Friday, 9 November 2012


HELMET-MOUNTED DISPLAY (H-MOUNT-D - PRONOUNCED "H-MOUNT-D") is a device used in some modern aircraft, especially combat aircraft. HMDs project information similar to that of head-up displays (HUD) on an aircrew’s visor or reticle, thereby allowing him to obtain situational awareness and/or cue weapons systems to the direction his head is pointing. Applications which allow cuing of weapon systems are referred to as helmet-mounted sight and display (HMSD) or helmet-mounted sights (HMS).

While conceptually simple, implementation of aircraft HMDs is quite complex. There are many variables
§  PRECISION - the angular error between the line-of-sight and the derived cue. The position of the helmet is what is used to point the missile; it thus must be calibrated and fit securely on the pilot's head.
§  The line between the pilot's eye and the RETICLE on the visor is known as the LINE OF SIGHT(LOS) between the aircraft and the intended target. The user's eye must stay aligned with the sight – in other words, current HMDs cannot sense where the eye is looking, but can place a "PIPPER" between the eye and the target.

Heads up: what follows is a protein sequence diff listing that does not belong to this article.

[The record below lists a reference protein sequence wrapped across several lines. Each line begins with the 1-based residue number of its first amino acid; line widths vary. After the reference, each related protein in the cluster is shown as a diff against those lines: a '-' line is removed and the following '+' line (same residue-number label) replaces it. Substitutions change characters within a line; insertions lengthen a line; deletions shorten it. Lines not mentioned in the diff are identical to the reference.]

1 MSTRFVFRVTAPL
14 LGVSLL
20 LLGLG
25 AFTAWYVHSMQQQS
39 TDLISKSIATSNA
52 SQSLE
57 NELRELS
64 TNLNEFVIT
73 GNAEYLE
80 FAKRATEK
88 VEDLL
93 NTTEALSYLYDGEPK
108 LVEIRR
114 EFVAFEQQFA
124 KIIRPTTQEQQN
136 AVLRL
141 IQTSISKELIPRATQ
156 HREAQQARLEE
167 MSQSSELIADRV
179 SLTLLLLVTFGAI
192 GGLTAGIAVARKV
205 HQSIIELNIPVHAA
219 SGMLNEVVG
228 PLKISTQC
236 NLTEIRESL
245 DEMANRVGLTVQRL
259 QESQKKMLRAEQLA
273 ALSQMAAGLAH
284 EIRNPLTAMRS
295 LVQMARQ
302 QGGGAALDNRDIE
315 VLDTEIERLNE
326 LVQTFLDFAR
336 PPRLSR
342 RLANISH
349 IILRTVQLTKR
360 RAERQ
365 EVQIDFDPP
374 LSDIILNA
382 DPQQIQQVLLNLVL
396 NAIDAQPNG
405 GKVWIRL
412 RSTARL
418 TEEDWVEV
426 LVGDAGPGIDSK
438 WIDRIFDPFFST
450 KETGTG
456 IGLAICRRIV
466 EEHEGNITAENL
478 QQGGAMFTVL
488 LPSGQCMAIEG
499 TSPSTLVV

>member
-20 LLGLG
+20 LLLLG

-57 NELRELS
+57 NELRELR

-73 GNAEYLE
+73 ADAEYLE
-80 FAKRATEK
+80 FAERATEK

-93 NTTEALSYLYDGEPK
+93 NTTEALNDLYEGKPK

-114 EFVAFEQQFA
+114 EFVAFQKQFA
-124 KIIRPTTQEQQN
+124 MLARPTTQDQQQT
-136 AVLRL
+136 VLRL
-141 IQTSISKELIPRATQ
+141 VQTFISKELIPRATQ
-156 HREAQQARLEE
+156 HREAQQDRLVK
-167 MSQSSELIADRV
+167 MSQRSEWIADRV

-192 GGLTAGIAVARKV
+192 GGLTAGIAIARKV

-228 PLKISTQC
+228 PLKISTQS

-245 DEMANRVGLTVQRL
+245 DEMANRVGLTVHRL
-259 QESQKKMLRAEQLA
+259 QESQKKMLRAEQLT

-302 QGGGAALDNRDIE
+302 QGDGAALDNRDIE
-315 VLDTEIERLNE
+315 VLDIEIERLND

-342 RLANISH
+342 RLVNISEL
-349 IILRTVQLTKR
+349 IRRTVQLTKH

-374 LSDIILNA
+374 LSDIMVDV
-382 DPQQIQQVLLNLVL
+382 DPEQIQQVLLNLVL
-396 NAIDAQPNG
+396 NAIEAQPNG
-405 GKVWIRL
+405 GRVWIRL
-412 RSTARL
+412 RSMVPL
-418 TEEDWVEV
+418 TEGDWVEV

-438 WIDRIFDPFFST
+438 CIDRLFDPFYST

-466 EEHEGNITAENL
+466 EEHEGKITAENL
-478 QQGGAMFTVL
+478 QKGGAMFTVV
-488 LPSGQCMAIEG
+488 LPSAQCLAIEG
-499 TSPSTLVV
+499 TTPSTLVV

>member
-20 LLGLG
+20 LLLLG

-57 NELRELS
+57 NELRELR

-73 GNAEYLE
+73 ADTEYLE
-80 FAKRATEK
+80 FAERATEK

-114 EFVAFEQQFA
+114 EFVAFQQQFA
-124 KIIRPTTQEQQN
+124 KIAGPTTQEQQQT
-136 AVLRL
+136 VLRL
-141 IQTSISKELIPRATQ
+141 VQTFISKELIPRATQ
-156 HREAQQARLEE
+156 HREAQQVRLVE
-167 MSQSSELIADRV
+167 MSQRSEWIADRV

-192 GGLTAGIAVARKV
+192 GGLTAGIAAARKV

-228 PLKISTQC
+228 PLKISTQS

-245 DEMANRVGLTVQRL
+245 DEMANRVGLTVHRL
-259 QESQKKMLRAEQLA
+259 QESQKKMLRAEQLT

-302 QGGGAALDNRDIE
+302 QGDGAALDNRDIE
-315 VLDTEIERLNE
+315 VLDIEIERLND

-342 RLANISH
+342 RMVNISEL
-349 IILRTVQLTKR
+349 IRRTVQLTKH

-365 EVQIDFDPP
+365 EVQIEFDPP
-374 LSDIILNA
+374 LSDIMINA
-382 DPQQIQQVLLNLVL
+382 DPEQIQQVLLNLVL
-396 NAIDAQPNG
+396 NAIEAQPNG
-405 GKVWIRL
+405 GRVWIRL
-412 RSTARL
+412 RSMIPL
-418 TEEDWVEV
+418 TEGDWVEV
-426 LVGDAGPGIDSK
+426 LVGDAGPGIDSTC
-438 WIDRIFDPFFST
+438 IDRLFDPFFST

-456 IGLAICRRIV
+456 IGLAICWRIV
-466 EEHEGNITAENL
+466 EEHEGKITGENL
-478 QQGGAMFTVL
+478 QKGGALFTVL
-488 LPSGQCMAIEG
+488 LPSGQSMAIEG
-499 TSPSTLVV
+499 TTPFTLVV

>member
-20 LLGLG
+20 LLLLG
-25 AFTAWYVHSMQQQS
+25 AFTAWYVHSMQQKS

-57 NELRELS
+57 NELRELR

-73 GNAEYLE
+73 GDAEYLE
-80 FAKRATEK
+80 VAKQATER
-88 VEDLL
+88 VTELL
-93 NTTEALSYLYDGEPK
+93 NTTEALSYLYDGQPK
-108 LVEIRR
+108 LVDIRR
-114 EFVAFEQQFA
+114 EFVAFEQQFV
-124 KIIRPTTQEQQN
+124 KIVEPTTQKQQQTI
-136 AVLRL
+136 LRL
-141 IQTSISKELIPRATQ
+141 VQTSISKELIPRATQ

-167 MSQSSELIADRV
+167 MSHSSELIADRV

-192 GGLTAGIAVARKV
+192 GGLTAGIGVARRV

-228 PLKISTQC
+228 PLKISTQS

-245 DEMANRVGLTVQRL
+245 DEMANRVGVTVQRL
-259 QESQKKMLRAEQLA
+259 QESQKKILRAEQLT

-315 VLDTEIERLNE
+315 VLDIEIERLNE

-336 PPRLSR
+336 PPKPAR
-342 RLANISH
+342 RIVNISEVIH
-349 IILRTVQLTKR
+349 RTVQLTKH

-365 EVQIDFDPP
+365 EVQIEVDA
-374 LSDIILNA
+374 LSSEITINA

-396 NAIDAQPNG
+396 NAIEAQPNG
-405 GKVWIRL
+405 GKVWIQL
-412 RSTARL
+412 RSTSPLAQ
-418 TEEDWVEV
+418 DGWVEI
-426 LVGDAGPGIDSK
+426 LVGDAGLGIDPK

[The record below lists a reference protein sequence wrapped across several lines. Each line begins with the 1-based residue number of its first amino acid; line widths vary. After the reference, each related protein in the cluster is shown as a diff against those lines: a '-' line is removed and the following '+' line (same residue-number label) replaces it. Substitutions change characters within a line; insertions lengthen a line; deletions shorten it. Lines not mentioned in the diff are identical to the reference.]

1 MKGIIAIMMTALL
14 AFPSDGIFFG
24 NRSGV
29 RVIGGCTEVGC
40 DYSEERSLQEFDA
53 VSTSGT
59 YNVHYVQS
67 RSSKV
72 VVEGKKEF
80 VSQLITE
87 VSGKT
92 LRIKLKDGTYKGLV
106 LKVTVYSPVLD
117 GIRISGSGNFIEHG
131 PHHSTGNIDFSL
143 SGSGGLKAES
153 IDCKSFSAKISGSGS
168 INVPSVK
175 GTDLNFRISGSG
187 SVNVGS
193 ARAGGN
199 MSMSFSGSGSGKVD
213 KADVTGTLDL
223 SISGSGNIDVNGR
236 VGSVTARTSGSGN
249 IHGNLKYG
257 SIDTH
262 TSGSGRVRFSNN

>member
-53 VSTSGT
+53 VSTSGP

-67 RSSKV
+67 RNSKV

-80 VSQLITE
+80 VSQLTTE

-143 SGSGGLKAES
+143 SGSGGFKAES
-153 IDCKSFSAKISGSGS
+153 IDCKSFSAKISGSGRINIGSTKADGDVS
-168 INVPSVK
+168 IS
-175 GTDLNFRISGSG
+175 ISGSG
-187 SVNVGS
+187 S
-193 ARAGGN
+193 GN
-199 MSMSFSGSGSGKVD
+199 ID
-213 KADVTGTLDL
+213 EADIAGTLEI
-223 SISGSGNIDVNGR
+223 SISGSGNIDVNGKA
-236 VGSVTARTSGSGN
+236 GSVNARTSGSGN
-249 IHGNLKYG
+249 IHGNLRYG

§  LATENCY OR SLEW RATE - how much lag there is between the helmet and the cue.
§  FIELD OF REGARD - the angular range over which the sight can still produce a suitably accurate measurement.
§  WEIGHT AND BALANCE - total helmet weight and its Center Of Gravity, which are particularly important under high "g" maneuvers. Weight is the largest problem faced by fighter aircraft HMD designers. This is much less a concern for helicopter applications, making elaborate helicopter HMDs common.
§  Safety and cockpit compatibility, including Ejection Seat compatibility.
§  Optical characteristics LIKE eye dominance.
§  DURABILITY and ABILITY to handle day to day wear and tear.
§  Cost, Including Integration And Training.